Review: Ghostlight Portrays a Chicago Family Tragedy That’s Healed Through Theater

Chicago-based actor Keith Kupferer is your ultimate every-man performer. I’ve seen him in many stage roles over the years (The Humans, God of Carnage, Support Group for Men, Cake) but he’s had a significant film and TV career too (Widows, Road to Perdition, The Dark Knight). His list of credits is a mile long. In the new film Ghostlight, he’s perfectly cast as Dan Mueller, husband, father, construction worker…actor. He’s a man grieving over a family tragedy who finds no outlet for his bottled-up emotion. The film is quite funny in places and offers a balance between angst and pleasure.

Ghostlight is a beautiful film with an original script written by Kelly O’Sullivan and directed by O’Sullivan and Alex Thompson—both Chicagoans and life partners as well as filmmaking partners (Saint Francis). O’Sullivan is an actor as well and performed with Kupferer in The Humans, in its 2014 production by American Theater Company. 

Though it becomes a film about theater and its capacity for healing, Ghostlight is a film about family, and in more ways than one. Tara Mallen, founder and artistic director of Rivendell Theatre and Mrs. Kupferer IRL, plays Dan’s wife, Sharon, a music teacher. And their daughter, Katherine Mallen Kupferer, plays their troubled teenaged on-screen daughter Daisy, whose disruptive behavior and frequent f-bombs get her in trouble in school and mask her true sadness. (Daisy says to her parents late in the film, "I feel like I'm not allowed to be sad.")

At the root of the family members’ need for healing is a recent family tragedy. We don’t learn the nature of that horrific event until late in the film—but it’s clear that it’s been devastating for all three family members and that it’s rupturing family ties as well. 

One day, as Dan is running a jackhammer in the street, a woman comes out of a nearby building to complain about the noise. Dan tells her it’s not his decision and he needs to work until 6. After seeing Dan storm with rage at a passing driver, the woman comes back to ask Dan for help. She leads him into a darkened storefront, where he finds himself in a world he never imagined. The woman is Rita (Dolly de Leon), the founder of a community theater company that’s producing Romeo and Juliet. Why does she need Dan’s help? To fill out the cast. He’s intrigued, and reluctantly, even fearfully at first, becomes an actor, keeping it from his wife and daughter. Rehearsals proceed and Dan finds friendship and, gradually, healing for his grief as he spends time with the group of lively thespians.

Dolly de Leon (Triangle of Sadness) is a non-Chicago cast member and she gives a powerhouse performance as Rita, a tiny but committed actor; she’s the fiery spirit of the theater company, along with Chicagoan Hanna Dworkin, who plays Lanora, the director of R&J. De Leon was born in the Philippines and was active in the Filipino arts community for years with stage, TV and screen credits. Her vibrance and feistiness in Ghostlight complement Kupferer’s closed-off male persona.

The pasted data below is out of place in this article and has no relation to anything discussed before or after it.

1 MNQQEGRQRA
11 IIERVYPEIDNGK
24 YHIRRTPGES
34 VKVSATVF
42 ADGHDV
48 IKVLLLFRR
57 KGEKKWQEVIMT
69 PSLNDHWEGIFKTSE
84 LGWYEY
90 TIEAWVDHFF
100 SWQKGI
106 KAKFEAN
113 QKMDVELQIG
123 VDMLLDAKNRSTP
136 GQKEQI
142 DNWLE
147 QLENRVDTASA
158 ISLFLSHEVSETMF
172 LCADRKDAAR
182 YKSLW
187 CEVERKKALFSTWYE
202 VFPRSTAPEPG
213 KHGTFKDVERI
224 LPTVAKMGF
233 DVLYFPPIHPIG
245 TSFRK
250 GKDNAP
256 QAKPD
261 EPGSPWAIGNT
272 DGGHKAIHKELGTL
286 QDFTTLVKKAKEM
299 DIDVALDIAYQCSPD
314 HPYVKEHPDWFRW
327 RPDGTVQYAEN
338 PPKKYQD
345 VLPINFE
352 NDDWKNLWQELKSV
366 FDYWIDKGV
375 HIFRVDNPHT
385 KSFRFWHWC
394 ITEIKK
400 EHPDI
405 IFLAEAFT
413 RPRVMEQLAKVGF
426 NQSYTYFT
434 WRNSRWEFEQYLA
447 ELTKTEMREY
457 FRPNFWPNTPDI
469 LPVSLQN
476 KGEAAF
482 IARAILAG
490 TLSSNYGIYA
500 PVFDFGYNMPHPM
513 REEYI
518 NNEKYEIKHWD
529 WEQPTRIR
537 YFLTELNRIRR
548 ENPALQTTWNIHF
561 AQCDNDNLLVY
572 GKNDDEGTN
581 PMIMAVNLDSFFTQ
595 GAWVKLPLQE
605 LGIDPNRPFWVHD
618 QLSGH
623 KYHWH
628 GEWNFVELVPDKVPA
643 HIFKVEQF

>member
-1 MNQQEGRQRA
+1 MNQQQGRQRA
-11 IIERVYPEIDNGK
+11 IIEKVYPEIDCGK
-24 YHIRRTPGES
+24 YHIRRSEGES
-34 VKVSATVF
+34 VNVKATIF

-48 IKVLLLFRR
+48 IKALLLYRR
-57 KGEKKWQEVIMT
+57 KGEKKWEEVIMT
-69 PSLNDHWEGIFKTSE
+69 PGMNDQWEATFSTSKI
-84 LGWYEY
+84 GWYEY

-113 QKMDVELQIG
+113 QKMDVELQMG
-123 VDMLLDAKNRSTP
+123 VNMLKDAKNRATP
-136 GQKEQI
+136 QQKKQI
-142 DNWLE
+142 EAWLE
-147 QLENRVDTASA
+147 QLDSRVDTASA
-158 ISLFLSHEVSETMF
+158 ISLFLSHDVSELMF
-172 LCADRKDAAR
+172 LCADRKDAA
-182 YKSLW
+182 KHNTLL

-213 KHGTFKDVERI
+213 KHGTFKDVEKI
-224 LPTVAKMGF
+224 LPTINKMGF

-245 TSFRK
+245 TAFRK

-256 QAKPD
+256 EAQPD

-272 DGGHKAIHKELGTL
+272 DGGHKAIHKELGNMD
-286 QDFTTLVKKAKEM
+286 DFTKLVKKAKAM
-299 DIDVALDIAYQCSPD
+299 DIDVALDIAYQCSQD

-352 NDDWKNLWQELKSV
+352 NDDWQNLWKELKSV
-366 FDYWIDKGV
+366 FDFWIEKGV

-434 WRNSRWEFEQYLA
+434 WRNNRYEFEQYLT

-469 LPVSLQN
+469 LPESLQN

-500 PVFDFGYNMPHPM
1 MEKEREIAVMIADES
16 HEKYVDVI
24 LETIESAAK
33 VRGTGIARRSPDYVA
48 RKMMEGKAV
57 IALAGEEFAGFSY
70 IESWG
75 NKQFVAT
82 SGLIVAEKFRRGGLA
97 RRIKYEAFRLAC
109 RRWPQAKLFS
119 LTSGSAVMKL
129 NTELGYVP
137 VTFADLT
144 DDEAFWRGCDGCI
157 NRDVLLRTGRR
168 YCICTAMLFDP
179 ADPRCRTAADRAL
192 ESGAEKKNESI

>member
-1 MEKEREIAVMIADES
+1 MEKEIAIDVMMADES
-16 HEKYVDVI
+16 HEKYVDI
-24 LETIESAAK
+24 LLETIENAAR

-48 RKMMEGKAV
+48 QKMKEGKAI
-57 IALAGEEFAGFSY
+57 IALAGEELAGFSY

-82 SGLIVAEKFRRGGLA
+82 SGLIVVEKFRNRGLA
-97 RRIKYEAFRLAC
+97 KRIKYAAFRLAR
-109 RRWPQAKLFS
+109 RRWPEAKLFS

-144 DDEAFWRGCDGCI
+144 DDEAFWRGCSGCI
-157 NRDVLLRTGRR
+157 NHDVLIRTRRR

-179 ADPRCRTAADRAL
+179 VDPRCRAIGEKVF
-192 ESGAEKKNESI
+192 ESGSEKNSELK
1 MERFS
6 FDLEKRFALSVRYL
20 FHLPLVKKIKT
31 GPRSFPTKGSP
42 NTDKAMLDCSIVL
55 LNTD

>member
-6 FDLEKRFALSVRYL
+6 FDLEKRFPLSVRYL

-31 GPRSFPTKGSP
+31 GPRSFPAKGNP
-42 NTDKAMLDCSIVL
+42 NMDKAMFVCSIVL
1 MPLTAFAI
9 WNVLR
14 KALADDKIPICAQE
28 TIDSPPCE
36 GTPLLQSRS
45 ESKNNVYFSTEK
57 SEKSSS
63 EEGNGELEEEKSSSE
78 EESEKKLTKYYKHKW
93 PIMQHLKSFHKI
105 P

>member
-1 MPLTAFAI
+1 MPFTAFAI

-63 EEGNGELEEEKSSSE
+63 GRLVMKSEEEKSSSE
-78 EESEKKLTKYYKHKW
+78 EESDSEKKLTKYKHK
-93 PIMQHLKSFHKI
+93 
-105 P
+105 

Rita tells Dan later why she asked him to help. “It seemed like you might want a chance to be somebody else for a while.”

Daisy follows her father one night and confronts him in a hilarious scene at rehearsal. When Sharon finds out where Dan has been spending his spare time, she asks, “Why didn’t you tell me?” “It’s embarrassing,” Dan says. “I did it to take my mind off things.” 

The most engaging and skillfully handled aspect of the film is the way it presents details about the family tragedy. It’s hinted at in various ways from the beginning but it’s not until the third act that we learn what happened a year ago. The Shakespearean tragedy that Dan participates in mirrors his family life and finally enables him to open up and let his emotions flow. We probably all know men of a certain generation (and women too) who think the best way to handle grief is to bottle it up and soldier on. Kupferer turns in a stellar performance as Dan learns how to handle his grief and rage. 

The film’s title refers to the single bulb that theater companies leave on when a stage has gone dark. It started as a practical habit but, over the years, has become a well-known theatrical superstition.

The roster of Chicago theater actors in Ghostlight goes well beyond the Kupferer family. The community theater cast includes H.B. Ward (Flood, The Realistic Joneses, Chicago Fire) as Jonah, and Tommy Rivera-Vega (La Havana Madrid, In the Heights) as Lucian. Dexter Zollicoffer (Joe Turner’s Come and Gone) as Greg plays the priest in Romeo and Juliet; he sings a lovely version of “Stand by Me” as he performs the secret marriage ceremony. Hanna Dworkin (Empire, Chicago PD) as Lanora directs the play and also leads the cast in loosening up and intimacy exercises. We get cameos by Charin Alvarez (¡Bernarda!, Anna in the Tropics) as the high school principal and Cindy Gold (Wipeout, A Christmas Carol) as Daisy’s therapist. Tony-winner Deanna Dunagan makes a one-line cameo in the ladies room on opening night. Steppenwolf stalwart Francis Guinan (Downstate, Relative) makes an appearance so brief you might miss him as Janitor Fran. If you’re a Chicago theater fan, seeing some of your stage favorites on screen is part of the pleasure of Ghostlight.

Ghostlight opens Friday, June 14, in theaters, including the Music Box Theatre

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Nancy S Bishop

Nancy S. Bishop is publisher and Stages editor of Third Coast Review. She’s a member of the American Theatre Critics Association and a 2014 Fellow of the National Critics Institute at the Eugene O’Neill Theater Center. You can read her personal writing on pop culture at nancybishopsjournal.com, and follow her on Twitter @nsbishop. She also writes about film, books, art, architecture and design.